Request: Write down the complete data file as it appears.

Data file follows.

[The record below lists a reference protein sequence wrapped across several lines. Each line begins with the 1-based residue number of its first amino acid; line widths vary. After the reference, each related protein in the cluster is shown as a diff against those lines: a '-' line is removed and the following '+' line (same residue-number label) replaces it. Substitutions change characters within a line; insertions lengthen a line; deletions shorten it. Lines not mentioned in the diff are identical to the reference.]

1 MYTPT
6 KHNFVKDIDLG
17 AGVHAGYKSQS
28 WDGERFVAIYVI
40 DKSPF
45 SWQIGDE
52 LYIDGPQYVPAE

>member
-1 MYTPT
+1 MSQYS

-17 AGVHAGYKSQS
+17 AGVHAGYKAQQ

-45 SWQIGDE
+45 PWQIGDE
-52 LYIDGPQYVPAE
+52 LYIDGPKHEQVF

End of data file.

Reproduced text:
[The record below lists a reference protein sequence wrapped across several lines. Each line begins with the 1-based residue number of its first amino acid; line widths vary. After the reference, each related protein in the cluster is shown as a diff against those lines: a '-' line is removed and the following '+' line (same residue-number label) replaces it. Substitutions change characters within a line; insertions lengthen a line; deletions shorten it. Lines not mentioned in the diff are identical to the reference.]

1 MYTPT
6 KHNFVKDIDLG
17 AGVHAGYKSQS
28 WDGERFVAIYVI
40 DKSPF
45 SWQIGDE
52 LYIDGPQYVPAE

>member
-1 MYTPT
+1 MSQYS

-17 AGVHAGYKSQS
+17 AGVHAGYKAQQ

-45 SWQIGDE
+45 PWQIGDE
-52 LYIDGPQYVPAE
+52 LYIDGPKHEQVF